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HomemipatientSaving Vision, Strengthening Resolve

Saving Vision, Strengthening Resolve

Myopia management may seem repetitive, but for Jessica Chi the opportunity to prevent her myopic patients from entering a downward spiral to blindness strengthens her resolve.

Cindy* is a 15-year-old Caucasian female who, despite using atropine 0.025% nocte, was still progressing on refraction and axial elongation. The atropine concentration was increased to 0.05% and she was referred to our practice for combination treatment with contact lenses.

I don’t want to be the one to tell them… that they should start learning to manoeuvre the world without depending on their eyes

Vision with her monthly disposable contact lenses of prescription R -13.00DS and L -14.00DS was R 6/18, L 6/24.

Subjective refraction gave R -12.50/-2.00×180 (6/15), L -13.00/-2.00×95 (6/15=).

No improvement could be found with pinhole.

Myopic maculopathy was noted.

Axial lengths were R: 28.30, L: 28.46mm.

Contact lens options were discussed.

While Cindy’s level of myopia was too high to be treated with orthokeratology (OK) alone, there is evidence that partial correction will reduce myopic progression,1 so partial correction with top-up spectacles for the residual prescription was an option. However, being a teenage girl, she was not keen on wearing spectacles, particularly with considerable edge thickness.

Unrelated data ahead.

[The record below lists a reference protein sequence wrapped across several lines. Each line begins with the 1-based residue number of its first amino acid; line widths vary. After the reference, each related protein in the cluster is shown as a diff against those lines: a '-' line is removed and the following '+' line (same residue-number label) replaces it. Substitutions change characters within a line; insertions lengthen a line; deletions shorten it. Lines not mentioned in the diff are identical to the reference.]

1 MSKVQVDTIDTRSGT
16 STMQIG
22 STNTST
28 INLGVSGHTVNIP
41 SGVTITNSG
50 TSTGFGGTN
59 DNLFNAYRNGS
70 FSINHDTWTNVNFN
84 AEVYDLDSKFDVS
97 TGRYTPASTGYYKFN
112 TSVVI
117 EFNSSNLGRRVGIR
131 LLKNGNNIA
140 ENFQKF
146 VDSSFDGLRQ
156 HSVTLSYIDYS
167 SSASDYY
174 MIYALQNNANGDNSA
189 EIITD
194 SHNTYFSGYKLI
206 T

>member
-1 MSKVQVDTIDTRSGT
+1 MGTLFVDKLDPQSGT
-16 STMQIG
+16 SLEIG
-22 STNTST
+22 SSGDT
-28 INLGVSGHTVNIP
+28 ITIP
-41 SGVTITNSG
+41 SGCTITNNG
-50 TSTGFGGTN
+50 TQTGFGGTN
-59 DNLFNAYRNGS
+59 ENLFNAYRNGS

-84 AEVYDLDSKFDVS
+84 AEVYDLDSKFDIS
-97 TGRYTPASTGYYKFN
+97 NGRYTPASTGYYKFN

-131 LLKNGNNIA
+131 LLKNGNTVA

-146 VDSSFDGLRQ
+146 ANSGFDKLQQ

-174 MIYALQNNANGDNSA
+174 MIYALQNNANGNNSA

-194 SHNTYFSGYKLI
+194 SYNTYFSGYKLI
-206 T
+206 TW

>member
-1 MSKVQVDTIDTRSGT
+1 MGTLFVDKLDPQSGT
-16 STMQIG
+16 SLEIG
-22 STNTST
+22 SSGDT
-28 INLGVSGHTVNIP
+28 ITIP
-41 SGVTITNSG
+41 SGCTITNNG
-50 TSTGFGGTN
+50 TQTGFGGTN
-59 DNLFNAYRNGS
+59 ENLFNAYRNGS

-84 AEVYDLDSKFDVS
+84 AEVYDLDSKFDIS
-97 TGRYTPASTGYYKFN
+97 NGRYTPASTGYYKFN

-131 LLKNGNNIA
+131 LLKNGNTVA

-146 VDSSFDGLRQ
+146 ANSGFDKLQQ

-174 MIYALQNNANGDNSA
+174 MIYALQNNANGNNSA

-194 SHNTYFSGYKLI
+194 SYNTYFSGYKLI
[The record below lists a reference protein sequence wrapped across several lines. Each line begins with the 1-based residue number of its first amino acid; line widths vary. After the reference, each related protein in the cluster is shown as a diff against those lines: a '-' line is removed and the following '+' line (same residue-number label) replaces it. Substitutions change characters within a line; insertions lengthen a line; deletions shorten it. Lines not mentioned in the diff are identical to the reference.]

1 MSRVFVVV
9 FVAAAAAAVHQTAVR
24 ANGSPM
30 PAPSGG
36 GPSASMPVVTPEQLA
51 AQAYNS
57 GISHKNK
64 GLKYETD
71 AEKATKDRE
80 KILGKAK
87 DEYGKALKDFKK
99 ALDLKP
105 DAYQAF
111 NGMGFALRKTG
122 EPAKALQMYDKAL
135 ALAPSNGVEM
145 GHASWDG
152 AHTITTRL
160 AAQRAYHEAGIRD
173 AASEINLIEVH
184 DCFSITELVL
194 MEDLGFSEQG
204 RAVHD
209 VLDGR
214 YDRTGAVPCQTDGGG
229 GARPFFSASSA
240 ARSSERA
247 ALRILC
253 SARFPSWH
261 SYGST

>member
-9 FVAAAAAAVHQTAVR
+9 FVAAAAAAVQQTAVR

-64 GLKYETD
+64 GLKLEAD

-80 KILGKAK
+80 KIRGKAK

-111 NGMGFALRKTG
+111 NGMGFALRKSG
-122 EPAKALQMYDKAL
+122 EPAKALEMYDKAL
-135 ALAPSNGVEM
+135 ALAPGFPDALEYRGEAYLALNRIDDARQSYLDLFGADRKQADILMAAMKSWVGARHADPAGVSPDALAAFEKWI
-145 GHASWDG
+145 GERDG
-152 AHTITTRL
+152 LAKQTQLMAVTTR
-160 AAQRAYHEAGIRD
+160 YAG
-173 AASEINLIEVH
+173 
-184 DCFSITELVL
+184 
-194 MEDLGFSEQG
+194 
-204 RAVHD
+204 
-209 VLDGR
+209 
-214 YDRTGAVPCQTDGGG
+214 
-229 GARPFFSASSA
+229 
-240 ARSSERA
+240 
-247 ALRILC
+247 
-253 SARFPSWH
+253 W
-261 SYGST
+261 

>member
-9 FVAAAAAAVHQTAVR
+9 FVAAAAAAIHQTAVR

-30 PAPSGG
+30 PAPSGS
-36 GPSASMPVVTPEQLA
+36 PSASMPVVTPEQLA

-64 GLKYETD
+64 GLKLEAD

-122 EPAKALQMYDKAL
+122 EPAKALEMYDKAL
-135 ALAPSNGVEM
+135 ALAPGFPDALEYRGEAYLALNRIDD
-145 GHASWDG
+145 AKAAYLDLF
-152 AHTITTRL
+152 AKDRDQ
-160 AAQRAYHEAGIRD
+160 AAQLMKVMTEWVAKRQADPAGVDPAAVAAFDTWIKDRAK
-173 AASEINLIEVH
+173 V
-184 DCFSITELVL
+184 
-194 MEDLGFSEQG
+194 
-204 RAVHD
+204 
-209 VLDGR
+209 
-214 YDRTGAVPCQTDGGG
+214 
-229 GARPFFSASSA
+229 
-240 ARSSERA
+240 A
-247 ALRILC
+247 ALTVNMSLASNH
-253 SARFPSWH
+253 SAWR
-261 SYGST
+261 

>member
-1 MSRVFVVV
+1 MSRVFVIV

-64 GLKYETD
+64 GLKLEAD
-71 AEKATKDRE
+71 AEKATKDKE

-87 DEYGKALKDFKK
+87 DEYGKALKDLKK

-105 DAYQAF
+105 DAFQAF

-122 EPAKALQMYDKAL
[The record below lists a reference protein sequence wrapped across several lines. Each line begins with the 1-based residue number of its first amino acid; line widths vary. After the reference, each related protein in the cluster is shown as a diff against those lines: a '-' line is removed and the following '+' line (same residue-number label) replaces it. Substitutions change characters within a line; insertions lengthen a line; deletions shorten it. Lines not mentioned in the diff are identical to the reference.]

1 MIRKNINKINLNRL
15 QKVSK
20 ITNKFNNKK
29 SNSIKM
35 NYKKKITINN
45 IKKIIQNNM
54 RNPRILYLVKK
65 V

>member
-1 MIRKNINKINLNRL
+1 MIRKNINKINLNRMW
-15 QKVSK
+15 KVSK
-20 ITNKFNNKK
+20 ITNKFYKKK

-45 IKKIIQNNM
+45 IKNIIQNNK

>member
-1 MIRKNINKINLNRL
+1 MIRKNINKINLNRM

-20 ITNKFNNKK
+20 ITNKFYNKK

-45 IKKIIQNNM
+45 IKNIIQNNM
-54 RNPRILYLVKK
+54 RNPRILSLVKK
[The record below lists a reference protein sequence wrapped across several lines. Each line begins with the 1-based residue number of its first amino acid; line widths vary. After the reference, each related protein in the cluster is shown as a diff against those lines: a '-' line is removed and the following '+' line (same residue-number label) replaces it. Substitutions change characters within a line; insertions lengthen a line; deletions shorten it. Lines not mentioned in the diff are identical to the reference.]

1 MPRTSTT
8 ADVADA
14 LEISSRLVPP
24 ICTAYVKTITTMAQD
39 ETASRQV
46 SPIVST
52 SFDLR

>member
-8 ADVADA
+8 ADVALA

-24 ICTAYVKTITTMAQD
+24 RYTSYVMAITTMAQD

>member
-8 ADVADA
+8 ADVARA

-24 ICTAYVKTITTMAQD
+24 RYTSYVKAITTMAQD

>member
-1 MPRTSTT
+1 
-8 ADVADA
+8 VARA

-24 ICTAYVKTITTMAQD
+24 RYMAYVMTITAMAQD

Cindy’s prescription was also outside the range available for MiSight contact lenses, which were only available up to -6.00D when she was seen (since then, CooperVision has increased the MiSight parameter range to -10.00, but this is still too weak for her).

With manifest spherical refraction equivalent at R -13.50, L -14.00, vertex corrected to R -11.75, L -12.00, Cindy was just outside the range of extended depth of focus (EDOF) contact lenses. While this technology has been shown to delay myopia progression,2 it would have left her astigmatism uncorrected. Spectacles to correct the astigmatism, in combination with EDOF lenses, would be less thick and unsightly than those used in combination with OK, as the prescription would only entail the astigmatism portion of her prescription.

Figures 1 and 2. Queenie’s retinal imaging showed significant myopic macular degeneration and diffuse chorioretinal
atrophy with lacquer cracks.

Consideration was also given to centre-distance multifocal soft contact lenses, for which there is evidence of reducing myopia progression. Unfortunately, Cindy falls outside the ‘normal’ disposable range. Even a made-to-order monthly disposable silicone hydrogel contact lens, recently released by CooperVision, did not suit as the spherical power is only available up to -10.00. CooperVision has a made-toorder monthly disposable Proclear toric multifocal, available in spherical powers of up to -20.00D and cylinder powers up to -5.75D, with centre-near and centre-distance additions available up to +4.00D.